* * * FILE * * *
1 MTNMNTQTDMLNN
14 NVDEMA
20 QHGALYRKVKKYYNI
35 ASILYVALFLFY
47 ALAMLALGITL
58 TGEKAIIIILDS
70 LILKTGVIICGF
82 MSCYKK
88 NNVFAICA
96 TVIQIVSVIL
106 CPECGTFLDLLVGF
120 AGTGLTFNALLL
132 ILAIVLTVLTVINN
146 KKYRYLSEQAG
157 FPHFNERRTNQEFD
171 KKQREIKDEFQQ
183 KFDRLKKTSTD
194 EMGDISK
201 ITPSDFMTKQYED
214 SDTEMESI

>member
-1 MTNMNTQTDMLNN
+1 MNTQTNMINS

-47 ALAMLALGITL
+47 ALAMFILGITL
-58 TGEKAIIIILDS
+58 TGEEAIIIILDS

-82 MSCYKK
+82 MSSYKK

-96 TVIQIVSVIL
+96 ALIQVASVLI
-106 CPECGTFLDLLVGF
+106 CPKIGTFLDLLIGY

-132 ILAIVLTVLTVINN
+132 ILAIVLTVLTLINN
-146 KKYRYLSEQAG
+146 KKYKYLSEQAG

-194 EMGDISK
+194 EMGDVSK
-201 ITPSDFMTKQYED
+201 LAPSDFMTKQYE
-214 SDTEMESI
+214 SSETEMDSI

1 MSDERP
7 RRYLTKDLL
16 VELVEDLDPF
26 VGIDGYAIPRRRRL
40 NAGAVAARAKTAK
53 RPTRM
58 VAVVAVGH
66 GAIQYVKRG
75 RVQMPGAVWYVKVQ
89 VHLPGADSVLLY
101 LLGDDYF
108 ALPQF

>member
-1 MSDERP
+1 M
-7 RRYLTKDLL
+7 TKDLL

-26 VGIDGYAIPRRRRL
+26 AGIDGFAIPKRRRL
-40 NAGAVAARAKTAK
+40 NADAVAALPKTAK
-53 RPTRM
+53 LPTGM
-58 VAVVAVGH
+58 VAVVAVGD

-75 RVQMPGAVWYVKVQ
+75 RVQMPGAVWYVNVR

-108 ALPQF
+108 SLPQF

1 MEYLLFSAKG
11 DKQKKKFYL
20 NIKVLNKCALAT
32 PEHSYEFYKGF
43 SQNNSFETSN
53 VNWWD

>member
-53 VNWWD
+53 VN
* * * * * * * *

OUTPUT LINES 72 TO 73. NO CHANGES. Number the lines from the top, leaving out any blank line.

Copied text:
+108 SLPQF

1 MEYLLFSAKG